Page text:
how does desalination work

How Does Desalination Work? Access to Drinking Water

Jane Marsh - September 27, 2018

We are reader-supported. When you buy through links on our site, we may earn affiliate commission.

Water scarcity affects an estimated one out of three people on every continent, according to the World Health Organization (WHO).It’s crucial that we find solutions to this crisis, especially since water shortages are expected to worsen as the population grows, consumption increases and climate change increases the frequency and severity of droughts. One potential solution is desalination, which is defined as any of several processes used to remove dissolved salts from water to make the water drinkable.

How Does Desalination Work?

There are various processes used to desalinate seawater, brackish water and other types of water that contain dissolved salts and other minerals. Most desalination techniques are either thermal-based or use a membrane. Here’s a closer look at both types:

1. Thermal

Thermal desalination techniques involve heating the water until it turns to steam and then collecting that steam. When the water evaporates, it leaves the salts behind. Desalination plants often use a technique called multi-stage flash desalination that involves quickly bringing the water to a boil several times.

A multi-stage flash thermal process is as follows:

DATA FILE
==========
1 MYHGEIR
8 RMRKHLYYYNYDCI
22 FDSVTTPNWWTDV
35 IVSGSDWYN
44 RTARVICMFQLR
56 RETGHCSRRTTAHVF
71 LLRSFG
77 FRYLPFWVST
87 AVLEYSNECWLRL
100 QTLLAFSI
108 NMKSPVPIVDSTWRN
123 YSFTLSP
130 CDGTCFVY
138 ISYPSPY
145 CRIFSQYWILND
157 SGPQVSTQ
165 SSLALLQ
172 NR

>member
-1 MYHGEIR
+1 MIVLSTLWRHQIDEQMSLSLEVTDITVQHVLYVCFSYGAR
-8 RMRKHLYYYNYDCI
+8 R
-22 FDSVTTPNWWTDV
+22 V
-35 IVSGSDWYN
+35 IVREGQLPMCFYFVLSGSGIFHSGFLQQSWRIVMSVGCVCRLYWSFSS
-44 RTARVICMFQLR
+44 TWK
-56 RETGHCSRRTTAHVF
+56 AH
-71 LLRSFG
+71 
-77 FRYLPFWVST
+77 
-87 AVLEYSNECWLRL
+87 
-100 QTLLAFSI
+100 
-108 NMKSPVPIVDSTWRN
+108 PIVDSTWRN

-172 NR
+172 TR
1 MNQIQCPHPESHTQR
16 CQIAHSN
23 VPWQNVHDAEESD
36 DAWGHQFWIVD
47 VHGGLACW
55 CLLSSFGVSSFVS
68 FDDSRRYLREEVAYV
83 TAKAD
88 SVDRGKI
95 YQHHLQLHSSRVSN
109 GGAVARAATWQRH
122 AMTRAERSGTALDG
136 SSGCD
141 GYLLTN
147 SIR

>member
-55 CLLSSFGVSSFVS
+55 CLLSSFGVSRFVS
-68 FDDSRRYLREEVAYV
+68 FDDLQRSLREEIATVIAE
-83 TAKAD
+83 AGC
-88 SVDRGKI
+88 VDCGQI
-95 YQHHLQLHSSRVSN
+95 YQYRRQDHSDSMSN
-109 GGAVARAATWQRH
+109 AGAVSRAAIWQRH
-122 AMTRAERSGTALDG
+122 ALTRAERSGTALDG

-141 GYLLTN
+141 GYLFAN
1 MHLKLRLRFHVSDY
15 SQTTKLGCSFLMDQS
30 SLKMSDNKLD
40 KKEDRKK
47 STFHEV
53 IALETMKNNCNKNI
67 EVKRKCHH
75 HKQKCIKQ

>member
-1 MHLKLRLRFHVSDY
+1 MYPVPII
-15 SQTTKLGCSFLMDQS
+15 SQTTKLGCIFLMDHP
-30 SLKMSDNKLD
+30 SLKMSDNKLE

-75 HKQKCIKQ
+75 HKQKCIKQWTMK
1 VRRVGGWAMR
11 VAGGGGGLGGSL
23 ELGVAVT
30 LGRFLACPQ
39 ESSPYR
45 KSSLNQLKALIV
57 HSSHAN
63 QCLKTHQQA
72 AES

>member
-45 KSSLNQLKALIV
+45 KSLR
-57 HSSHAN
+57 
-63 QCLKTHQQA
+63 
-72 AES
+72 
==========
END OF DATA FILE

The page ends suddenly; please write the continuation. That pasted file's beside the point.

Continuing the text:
• Initial Heating: The saltwater is heated to approximately 200° Fahrenheit.
  • Introduction of Cold Water: Cold water flows through the coils in the flash chambers. It flows into each chamber at a slightly lower pressure.
  • Boiling: The changes in pressure cause the saltwater to boil upon entering each chamber.
  • Condensation: The resulting vapor condenses around the tubes carrying cold water, leaving the salts and other compounds behind.
  • Disposal of Concentrates: The concentrates are mixed with water and returned to the source.
  • Post-Treatment: Chemicals and minerals are added to the water to further sterilize it and ready it for consumption

2. Membrane

You can also accomplish desalination through reverse osmosis. This process forces the water through a series of semi-permeable membranes that remove the salt from the water.

In a reverse osmosis plant, the process works like this: